Applications of Behavioral Economics
Behavioral economics is a smaller part of economics that combines what we know about psychology with what we know about economics. Normally, economics does not consider the way humans actually think, but instead, simplifies decision-making to make economic models easier to understand. It attempts to understand the effect of individual psychological processes, including emotions, norms, and habits on individual decision-making in a variety of economic contexts.
Now that behavioral economics is growing in popularity, and more social scientists are researching the topic, ways to apply ideas are becoming more common. If framing a choice a certain way will “nudge,” or push, someone to make a better decision, those who are in charge of creating options can use this to produce a better outcome.
A practical application of behavioural economics is the use of real-time feedback to overcome salience bias.
To illustrate an example, when we are taking a shower, what is most salient to us is the pleasant sensation of warm water. Other factors such as the cost of water, our goal to conserve water etc are less salient to us in that moment. Consequently, we find ourselves spending more time to shower (and conserving less water) than we would otherwise like to.
To overcome salience bias in water usage, smart shower devices are introduced to provide users real-time feedback during their showers. The smart device displays information of water consumption so that users could track their water consumption for each shower. This behavioural solution has led to a significant reduction in water consumption among households and the most plausible explanation is due to the lessening of salience bias.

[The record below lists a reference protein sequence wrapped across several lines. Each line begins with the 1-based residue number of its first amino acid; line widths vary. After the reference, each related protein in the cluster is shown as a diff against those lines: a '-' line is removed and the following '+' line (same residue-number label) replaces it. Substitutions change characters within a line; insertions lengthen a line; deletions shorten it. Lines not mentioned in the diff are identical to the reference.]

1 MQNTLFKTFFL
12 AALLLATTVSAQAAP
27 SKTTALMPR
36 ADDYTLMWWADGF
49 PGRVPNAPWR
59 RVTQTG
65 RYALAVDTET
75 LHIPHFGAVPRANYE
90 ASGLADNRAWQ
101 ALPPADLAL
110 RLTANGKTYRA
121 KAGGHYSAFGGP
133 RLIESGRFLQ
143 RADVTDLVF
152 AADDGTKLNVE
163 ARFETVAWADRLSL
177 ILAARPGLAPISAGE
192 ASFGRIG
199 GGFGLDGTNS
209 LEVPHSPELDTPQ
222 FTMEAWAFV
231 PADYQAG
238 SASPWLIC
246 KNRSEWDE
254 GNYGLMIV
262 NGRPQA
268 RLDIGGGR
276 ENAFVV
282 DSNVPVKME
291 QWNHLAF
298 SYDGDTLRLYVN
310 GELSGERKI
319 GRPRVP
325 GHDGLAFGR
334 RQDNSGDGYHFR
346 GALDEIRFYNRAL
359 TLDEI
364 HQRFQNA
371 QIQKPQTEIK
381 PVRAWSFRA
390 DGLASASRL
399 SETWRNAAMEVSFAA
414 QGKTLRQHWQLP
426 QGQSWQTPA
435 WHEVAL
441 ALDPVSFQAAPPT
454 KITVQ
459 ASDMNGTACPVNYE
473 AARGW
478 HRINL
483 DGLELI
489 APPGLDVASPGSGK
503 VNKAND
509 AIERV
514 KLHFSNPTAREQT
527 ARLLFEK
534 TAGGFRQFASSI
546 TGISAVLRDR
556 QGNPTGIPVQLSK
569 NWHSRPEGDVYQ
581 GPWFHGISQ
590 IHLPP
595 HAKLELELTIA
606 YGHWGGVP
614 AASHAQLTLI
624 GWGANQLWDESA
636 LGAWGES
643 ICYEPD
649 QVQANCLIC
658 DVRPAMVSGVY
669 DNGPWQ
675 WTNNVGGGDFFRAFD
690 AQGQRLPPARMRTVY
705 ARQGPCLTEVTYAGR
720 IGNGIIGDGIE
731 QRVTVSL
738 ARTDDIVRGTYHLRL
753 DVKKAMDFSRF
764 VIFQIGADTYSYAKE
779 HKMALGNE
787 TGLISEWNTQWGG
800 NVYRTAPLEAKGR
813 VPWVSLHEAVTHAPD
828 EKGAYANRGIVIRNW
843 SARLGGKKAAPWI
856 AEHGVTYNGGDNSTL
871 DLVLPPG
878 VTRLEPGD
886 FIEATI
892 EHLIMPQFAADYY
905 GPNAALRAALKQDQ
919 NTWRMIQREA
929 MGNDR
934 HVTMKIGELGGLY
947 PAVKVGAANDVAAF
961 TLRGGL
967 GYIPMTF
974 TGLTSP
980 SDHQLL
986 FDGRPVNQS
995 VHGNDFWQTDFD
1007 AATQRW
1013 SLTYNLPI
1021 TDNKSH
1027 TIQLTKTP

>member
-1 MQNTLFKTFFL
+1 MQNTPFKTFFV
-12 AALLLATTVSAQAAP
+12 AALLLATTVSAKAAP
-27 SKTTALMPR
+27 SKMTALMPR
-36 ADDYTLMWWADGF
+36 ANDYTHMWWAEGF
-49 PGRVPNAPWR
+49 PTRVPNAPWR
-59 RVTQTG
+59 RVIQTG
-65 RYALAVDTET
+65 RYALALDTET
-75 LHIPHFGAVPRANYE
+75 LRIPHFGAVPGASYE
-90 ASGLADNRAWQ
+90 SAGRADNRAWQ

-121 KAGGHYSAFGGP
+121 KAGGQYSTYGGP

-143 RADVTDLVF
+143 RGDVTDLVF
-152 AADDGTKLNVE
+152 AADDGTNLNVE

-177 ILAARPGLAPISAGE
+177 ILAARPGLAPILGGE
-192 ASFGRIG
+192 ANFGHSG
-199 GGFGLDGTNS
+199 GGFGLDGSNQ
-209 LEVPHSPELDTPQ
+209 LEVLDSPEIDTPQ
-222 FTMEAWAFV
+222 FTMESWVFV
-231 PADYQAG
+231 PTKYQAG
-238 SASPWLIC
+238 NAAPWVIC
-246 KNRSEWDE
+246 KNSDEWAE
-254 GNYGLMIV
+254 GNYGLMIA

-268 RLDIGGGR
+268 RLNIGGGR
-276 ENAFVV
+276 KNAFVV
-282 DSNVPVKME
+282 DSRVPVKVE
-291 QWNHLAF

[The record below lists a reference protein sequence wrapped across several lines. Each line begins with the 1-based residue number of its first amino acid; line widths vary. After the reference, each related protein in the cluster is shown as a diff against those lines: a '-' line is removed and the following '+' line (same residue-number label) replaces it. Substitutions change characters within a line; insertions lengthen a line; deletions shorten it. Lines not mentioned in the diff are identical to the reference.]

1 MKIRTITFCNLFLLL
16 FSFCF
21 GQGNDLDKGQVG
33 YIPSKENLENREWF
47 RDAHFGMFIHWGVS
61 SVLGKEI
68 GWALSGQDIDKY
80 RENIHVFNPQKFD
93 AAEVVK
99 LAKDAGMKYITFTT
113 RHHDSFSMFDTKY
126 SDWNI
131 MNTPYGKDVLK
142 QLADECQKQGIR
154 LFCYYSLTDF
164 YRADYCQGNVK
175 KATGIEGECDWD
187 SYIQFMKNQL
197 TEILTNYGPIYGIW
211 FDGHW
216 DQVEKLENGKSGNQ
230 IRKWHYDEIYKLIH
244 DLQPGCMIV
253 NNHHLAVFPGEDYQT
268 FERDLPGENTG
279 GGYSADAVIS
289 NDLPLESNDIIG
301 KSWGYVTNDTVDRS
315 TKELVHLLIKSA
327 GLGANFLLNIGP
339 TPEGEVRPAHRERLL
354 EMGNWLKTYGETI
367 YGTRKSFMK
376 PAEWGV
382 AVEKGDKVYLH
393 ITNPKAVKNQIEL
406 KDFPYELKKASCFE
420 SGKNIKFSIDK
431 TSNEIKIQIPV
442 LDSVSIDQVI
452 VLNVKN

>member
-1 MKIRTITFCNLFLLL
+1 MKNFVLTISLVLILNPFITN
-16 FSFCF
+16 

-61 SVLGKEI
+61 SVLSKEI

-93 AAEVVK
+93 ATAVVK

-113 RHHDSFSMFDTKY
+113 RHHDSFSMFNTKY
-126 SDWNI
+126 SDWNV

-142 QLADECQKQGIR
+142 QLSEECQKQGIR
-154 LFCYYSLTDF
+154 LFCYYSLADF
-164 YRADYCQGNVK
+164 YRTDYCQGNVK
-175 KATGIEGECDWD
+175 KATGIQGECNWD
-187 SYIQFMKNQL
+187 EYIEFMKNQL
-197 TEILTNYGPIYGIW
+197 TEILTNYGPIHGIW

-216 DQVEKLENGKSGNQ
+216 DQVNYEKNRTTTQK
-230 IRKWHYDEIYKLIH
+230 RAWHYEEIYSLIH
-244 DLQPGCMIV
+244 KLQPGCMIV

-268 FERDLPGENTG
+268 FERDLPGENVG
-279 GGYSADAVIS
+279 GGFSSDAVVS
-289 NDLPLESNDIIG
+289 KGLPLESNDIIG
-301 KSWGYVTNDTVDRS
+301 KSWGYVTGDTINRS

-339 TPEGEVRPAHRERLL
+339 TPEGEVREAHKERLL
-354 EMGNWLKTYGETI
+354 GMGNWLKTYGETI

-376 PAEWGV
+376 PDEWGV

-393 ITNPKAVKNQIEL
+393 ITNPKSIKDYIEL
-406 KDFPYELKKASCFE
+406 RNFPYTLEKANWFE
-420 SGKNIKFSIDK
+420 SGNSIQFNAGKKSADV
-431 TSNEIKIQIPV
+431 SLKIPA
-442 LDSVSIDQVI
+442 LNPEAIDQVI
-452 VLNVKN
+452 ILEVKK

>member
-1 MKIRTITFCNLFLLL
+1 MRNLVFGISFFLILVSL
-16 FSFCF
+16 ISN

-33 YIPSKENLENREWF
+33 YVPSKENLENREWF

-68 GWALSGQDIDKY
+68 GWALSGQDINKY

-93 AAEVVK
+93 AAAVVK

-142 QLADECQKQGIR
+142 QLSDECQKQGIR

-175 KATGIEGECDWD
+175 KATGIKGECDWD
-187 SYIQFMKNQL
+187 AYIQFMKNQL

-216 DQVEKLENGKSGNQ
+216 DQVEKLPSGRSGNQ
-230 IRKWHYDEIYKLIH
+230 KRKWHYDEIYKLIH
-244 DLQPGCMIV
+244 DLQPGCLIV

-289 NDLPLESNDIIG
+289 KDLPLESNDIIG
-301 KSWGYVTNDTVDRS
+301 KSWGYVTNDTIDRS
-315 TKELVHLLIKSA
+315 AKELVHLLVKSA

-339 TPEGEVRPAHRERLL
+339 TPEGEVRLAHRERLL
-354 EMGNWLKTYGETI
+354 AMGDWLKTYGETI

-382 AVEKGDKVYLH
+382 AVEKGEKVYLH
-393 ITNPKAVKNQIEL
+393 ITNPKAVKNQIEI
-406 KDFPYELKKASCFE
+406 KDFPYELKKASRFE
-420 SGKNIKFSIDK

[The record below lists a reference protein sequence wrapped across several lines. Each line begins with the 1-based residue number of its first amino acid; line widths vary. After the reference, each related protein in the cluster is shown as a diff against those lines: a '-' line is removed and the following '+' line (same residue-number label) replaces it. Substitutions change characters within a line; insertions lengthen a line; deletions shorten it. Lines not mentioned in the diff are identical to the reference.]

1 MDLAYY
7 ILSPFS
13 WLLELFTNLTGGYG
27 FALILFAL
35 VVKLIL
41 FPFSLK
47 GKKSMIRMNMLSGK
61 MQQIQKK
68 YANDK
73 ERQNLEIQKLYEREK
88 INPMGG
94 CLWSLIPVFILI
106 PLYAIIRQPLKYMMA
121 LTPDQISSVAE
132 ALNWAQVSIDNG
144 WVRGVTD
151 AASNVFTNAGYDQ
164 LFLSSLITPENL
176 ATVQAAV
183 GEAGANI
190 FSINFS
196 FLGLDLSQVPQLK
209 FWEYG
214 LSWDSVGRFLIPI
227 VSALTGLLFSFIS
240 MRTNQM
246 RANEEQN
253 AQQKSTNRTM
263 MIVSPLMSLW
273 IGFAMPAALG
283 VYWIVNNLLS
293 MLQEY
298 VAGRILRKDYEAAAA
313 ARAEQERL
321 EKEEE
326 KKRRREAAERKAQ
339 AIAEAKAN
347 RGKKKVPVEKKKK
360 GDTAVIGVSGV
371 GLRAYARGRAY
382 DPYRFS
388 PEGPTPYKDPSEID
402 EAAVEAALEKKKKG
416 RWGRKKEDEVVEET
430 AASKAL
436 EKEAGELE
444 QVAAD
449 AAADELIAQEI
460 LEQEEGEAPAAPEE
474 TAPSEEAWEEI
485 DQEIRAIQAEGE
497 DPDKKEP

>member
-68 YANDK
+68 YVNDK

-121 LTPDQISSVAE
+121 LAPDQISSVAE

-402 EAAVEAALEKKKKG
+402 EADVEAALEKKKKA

Prospect Theory, and related areas of behavioral economics, grew out of distressing problems at the very foundations of economic analysis. The issues concerned how the most basic economic unit ‐ the individual – values money (or other economic interests) ‐ arguably the most basic economic issue.
For centuries, how individuals valued economic interests had been considered settled by Classic Utility Theory. This doctrine traces back quite specifically to a single landmark paper written by Daniel Bernoulli in 1738. Bernoulli’s analysis postulates that economic agents determine the value of money (its “utility”) and hence make decisions by reference to their final wealth state following the transaction or proposed transaction.
In the future, the hope is that through small changes, the public will receive large-scale benefits. In Denmark, the Danish government is employing the concept of anchoring to increase the number of drivers who are organ donors. In the United States, the White House has hired Cass Sunstein, a behavioral economist, to help guide policymakers. Richard Thaler also works in the US Cabinet on the new Behavioral Insight Team. The U.S., as well as Britain, has considered the idea of default options helping increase retirement savings.
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